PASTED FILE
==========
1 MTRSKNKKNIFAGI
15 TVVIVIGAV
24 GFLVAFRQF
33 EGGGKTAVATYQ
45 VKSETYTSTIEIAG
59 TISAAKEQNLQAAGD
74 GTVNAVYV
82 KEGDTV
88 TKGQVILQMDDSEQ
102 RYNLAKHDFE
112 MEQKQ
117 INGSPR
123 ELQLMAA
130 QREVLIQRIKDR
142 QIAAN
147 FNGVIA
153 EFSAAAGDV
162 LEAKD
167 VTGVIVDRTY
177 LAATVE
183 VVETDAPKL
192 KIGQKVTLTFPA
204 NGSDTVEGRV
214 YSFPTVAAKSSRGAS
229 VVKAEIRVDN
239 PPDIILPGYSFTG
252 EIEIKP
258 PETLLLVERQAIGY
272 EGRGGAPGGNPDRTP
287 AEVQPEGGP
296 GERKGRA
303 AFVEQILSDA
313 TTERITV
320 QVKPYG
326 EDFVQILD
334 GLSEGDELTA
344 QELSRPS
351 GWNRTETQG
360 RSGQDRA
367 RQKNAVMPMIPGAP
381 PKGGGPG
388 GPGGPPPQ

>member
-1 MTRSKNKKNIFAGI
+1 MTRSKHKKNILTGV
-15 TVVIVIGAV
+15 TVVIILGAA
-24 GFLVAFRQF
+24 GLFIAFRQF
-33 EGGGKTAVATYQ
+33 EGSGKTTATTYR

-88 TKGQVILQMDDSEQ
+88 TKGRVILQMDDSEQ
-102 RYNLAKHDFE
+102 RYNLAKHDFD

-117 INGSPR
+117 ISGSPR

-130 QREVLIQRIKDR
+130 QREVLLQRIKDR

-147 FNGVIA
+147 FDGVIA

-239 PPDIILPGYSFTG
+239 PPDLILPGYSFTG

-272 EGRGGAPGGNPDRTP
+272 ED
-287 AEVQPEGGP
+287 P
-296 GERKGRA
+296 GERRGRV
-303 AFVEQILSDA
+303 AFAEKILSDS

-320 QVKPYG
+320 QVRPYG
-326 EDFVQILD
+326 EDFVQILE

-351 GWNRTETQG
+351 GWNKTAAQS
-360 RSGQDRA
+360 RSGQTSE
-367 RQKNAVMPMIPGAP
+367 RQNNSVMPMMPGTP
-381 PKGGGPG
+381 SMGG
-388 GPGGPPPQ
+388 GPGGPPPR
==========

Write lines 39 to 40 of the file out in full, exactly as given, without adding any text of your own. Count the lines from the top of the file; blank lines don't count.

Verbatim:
360 RSGQDRA
367 RQKNAVMPMIPGAP